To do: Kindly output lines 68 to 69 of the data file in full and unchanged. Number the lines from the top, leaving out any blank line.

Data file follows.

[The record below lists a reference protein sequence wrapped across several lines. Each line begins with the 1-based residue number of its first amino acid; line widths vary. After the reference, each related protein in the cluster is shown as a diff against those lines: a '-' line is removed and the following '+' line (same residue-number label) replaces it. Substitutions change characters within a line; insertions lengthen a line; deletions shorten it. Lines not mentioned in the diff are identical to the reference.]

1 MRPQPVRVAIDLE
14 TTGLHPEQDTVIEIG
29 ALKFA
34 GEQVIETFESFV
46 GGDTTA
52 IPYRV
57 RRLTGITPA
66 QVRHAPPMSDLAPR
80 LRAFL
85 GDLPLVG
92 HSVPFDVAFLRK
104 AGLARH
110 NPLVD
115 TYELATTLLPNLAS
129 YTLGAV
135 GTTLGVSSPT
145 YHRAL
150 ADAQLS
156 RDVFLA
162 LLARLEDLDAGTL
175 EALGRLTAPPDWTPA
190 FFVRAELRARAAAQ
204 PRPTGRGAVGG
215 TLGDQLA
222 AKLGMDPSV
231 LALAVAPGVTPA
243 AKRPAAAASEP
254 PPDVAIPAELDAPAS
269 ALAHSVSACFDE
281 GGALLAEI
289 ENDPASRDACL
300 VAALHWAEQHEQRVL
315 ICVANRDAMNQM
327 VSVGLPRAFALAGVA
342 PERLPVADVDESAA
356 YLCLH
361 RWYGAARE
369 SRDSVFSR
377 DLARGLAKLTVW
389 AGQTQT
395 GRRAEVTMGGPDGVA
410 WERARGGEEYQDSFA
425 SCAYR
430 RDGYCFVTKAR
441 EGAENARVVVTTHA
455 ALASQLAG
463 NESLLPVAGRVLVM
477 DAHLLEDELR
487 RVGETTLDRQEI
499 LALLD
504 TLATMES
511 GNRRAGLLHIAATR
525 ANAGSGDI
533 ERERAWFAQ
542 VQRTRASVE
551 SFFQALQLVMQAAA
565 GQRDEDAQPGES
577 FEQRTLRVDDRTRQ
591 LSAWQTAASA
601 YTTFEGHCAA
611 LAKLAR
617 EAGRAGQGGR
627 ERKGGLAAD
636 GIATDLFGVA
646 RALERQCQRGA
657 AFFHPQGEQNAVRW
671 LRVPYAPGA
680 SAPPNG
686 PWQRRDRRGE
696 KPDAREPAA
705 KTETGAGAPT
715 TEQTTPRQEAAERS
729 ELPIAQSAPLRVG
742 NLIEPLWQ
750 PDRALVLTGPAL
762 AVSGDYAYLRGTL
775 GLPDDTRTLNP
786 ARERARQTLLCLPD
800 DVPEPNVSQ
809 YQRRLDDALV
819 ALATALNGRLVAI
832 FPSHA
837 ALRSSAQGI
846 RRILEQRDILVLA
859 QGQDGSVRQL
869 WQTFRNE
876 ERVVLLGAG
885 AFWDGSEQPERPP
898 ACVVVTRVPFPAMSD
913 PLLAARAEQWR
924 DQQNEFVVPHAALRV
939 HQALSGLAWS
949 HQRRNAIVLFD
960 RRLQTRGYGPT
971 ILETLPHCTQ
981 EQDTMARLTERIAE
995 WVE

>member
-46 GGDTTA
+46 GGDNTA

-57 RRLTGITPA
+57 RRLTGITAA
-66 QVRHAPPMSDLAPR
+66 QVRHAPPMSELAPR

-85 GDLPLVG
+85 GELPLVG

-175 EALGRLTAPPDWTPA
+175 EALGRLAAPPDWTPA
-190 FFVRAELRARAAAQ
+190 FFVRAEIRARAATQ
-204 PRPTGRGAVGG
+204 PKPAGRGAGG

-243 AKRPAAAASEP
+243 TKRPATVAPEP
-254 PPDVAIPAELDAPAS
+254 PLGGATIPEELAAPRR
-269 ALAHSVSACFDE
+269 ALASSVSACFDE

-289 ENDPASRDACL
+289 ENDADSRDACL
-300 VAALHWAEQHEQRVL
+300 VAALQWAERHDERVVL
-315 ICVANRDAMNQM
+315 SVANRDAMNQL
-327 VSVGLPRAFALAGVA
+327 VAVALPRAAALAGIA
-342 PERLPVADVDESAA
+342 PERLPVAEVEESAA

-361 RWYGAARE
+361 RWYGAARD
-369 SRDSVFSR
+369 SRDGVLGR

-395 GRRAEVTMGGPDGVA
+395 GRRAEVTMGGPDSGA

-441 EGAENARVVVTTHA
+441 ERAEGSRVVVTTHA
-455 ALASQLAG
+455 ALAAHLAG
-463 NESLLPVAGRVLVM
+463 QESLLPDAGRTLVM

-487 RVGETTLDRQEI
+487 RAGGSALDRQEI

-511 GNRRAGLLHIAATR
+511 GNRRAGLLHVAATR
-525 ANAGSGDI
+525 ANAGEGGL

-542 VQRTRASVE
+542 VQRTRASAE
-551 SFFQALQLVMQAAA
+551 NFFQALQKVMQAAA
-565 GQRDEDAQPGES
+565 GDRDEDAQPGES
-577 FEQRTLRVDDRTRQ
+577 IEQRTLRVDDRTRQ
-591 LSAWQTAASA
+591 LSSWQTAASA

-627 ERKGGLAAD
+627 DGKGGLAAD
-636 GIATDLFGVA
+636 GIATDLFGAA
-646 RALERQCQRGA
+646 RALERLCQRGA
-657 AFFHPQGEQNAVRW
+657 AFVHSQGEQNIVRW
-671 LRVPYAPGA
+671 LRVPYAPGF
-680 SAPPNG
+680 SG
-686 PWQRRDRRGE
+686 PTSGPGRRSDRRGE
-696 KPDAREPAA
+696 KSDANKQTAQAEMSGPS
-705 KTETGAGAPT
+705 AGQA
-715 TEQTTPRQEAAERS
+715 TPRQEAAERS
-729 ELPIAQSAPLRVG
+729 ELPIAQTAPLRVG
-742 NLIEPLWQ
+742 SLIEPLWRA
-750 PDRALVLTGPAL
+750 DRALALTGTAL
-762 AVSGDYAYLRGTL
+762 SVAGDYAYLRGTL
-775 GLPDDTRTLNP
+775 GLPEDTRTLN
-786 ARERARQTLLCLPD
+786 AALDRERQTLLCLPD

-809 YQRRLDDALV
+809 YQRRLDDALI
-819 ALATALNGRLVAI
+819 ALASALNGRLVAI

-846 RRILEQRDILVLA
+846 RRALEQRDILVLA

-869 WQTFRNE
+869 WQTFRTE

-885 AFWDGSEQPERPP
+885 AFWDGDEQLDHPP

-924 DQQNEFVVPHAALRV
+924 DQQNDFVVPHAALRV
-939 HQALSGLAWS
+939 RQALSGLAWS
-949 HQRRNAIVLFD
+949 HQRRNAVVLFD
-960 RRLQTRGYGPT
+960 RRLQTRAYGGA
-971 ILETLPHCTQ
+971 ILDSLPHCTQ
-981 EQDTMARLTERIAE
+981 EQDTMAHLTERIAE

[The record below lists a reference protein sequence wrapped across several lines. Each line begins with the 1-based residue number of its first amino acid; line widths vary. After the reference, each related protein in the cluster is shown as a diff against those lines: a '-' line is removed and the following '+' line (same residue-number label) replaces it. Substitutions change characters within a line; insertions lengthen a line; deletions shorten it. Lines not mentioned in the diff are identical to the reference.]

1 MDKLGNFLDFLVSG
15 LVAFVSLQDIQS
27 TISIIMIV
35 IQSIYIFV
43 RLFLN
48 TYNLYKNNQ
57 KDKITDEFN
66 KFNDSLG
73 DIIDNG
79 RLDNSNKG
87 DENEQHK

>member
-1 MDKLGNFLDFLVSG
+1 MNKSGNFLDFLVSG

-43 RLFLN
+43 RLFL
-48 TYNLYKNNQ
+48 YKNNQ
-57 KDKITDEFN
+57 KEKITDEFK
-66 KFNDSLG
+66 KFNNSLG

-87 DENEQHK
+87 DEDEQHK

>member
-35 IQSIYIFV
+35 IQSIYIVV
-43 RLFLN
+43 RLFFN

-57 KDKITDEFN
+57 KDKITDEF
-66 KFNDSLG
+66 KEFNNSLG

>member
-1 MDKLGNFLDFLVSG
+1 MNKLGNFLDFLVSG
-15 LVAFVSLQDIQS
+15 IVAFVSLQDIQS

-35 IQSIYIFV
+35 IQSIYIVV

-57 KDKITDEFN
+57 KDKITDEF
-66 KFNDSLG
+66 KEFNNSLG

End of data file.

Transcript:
671 LRVPYAPGA
680 SAPPNG